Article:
Holy hairballs, folks! Do you ever read a book that gives you so many a-ha! moments that you’re just bursting to share it with others? Well that’s what happened when I read Reading Picture Books with Children: How to Shake Up Storytime and Get Kids Talking About What They See by Megan Dowd Lambert.
I was first alerted to Megan and her work by the great folks at Storytime Underground. Then I got a hold of her book and I read the entire thing in one sitting (and read it a second time the next day!). Lightbulbs were going off left and right!
Megan writes about the Whole Book Approach in which “children’s active participation in making meaning of all they see and hear during a picture book reading takes precedence over moving through the pages at the pace of the adult’s oral reading of the text.” She talks about reading the whole book with children – the illustrations, the design, the pacing, the cover, the end papers, all of it. Reading her book truly made me consider the picture book as a piece of art, not just a container of stories. Her approach shifts storytime from a performance to leading “co-constructive storytimes” where kids are engaged and talking during the reading of the book, not just before and after.
I think one of the reasons Megan’s approach hit home for me is that she respects kids. Plain and simple. The focus of her storytimes aren’t the songs, rhymes, or books – it’s the kids who attend them and their ideas, opinions, and observations. She even says – “the child’s voice is crucial to the success of a dynamic and, yes, playful storytime experience.” I feel like that’s a philosophy I’ve been trying to put into practice for a long time now, and Megan’s book has given me some great ideas for how to make it happen.
One of the biggest things I took away from this book is to SLOW DOWN. Like, a lot. Sometimes I think back on storytimes where I tried to squeeze in 4 or 5 picture books to a group of preschoolers in 30 minutes. Looking back, I see so many missed opportunities to listen. In fact, one of my favourite quotes from Megan is: “I rededicated myself to listening – really listening – to what children had to say about the books I read with them instead of just listening for them to say things that I’d already considered.” WHOA. Now that’s keeping it real, folks.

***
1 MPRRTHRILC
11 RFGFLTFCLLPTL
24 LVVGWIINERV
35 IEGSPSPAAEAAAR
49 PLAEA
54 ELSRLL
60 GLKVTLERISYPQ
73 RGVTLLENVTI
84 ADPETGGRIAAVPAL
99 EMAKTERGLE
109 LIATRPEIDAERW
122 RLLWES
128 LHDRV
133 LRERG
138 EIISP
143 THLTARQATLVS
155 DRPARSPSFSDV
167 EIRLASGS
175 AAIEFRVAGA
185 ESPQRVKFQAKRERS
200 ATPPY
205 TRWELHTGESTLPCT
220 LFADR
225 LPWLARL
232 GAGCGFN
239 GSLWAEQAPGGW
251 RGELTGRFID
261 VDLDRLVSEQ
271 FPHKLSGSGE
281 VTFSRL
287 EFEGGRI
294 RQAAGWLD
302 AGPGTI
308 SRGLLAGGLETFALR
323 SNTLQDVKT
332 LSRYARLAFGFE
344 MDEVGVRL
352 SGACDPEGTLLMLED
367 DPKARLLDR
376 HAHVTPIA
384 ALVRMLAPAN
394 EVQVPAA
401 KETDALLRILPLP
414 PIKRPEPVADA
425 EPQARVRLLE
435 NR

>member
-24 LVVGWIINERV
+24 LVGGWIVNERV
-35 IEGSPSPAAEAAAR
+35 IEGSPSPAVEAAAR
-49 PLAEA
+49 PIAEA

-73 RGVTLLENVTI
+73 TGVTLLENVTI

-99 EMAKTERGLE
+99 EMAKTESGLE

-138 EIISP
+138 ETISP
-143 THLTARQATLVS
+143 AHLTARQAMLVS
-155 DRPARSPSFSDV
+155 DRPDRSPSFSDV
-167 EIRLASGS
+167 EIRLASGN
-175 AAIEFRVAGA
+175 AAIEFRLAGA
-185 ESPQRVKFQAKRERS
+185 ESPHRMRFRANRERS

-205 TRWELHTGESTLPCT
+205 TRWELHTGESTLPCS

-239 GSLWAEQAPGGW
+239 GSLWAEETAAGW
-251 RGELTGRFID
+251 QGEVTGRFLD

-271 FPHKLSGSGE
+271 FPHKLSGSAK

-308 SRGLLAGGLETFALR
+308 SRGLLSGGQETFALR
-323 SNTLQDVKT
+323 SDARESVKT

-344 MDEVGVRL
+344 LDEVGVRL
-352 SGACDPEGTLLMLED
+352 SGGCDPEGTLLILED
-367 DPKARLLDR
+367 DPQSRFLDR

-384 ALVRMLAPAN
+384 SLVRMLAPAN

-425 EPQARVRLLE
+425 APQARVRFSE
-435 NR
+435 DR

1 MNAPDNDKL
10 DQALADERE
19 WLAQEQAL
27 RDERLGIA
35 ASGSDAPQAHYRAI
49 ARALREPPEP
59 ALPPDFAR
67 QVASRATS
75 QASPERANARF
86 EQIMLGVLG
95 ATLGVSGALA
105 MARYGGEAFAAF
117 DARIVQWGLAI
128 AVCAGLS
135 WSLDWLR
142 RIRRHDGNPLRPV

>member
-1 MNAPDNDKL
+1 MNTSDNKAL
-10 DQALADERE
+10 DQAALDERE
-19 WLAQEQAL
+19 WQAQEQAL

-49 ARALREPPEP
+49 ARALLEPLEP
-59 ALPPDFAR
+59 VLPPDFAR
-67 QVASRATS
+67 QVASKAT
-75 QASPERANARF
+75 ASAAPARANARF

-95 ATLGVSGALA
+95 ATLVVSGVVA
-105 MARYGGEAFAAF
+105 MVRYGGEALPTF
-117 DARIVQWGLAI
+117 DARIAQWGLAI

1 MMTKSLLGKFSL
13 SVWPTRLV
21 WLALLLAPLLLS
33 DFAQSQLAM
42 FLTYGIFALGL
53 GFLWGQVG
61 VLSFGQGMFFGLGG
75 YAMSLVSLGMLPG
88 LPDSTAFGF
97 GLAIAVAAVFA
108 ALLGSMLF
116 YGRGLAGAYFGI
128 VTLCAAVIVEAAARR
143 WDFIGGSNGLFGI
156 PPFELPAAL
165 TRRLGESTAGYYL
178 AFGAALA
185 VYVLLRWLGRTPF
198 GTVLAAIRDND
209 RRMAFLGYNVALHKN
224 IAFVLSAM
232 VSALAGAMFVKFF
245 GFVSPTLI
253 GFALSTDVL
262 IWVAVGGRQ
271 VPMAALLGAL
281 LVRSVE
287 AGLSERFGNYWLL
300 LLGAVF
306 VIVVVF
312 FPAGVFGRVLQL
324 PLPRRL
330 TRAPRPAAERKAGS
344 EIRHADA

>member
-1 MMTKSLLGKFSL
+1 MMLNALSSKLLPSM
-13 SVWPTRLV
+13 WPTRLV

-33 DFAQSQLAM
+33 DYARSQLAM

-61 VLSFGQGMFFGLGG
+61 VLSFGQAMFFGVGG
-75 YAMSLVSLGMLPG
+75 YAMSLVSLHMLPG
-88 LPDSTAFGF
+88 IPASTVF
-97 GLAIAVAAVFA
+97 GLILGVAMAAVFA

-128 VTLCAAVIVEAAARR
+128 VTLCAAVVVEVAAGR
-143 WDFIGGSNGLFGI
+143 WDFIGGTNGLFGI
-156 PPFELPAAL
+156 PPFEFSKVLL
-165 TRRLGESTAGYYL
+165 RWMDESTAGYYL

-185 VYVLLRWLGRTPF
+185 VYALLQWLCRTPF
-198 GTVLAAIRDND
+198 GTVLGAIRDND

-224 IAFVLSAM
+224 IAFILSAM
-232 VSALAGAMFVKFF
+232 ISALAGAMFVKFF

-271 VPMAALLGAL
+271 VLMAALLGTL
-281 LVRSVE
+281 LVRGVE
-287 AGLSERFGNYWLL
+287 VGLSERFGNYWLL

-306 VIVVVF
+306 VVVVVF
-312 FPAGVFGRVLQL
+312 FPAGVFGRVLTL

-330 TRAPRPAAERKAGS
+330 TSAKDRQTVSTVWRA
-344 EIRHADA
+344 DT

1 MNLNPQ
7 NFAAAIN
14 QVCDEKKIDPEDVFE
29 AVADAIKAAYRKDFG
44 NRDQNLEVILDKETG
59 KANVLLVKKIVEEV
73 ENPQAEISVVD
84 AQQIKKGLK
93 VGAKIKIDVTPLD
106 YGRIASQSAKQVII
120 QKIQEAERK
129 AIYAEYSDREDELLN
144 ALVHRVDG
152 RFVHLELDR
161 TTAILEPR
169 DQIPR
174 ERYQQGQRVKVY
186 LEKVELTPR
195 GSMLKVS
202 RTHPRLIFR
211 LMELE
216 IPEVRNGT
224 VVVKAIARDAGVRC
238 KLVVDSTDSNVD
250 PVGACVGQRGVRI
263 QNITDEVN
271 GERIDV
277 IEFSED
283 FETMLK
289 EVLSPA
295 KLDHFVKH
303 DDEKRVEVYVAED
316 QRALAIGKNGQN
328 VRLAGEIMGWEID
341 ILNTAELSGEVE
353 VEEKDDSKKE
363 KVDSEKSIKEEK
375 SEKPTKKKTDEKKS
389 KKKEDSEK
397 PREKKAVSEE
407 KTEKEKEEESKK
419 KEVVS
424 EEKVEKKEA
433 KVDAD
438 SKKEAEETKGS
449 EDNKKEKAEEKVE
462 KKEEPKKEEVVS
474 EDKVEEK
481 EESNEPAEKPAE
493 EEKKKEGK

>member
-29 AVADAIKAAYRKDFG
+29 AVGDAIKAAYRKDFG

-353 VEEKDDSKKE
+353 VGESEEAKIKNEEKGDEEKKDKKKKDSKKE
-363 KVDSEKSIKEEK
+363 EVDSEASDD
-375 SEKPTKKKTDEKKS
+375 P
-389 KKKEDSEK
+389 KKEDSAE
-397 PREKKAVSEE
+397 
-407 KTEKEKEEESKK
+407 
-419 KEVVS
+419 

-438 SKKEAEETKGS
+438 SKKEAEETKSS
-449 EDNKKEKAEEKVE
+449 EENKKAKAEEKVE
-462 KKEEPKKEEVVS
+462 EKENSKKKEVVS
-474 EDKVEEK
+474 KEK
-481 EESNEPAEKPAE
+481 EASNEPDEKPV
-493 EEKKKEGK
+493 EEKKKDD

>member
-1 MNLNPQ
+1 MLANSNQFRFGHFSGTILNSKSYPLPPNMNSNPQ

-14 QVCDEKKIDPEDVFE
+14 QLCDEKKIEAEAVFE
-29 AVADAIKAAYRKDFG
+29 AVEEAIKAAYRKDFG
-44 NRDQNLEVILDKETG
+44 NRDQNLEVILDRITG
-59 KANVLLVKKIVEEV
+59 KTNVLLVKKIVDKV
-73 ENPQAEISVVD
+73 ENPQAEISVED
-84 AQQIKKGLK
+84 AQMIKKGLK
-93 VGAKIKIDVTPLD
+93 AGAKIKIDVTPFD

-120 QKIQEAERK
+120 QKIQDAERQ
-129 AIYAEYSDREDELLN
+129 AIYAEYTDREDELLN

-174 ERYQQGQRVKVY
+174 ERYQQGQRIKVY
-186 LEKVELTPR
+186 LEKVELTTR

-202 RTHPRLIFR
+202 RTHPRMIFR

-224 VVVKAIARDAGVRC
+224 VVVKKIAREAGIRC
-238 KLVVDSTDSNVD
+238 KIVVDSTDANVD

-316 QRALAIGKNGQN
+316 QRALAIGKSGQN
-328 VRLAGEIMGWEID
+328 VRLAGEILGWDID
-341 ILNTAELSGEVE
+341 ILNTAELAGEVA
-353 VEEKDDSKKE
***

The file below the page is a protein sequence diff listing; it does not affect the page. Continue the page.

I admire how Megan’s Whole Book Approach also seeks to keep the tone of storytime playful. She shares numerous examples of the hilarious and insightful things kids have said during a reading with her. During one of my recent preschool visits, a 3-year-old girl told me, “you need rain clouds to make frozen yogurt.” I eventually realized this had to do with her understanding of temperature and ice cream, but this little nugget would have never come about if I hadn’t spent time talking about the front matter which was covered in clouds. At the end of Reading Picture Books with Children, Megan provides an array of prompts and questions you can use in your own storytimes to elicit these types of discussions.
This is one of those professional development books that I’ll read again and again as I try out the strategies of the Whole Book Approach. Megan’s model positions “the picture book as a meeting space for child and adult,” and that’s a message that rings true to me in both my personal and professional lives.
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Full Disclosure: I received no payment, no ARCs, no monetary reimbursement of any kind for writing this review. I simply read the book, loved it, and wanted to share it with others. I received Megan’s permission to include the quotations from her book.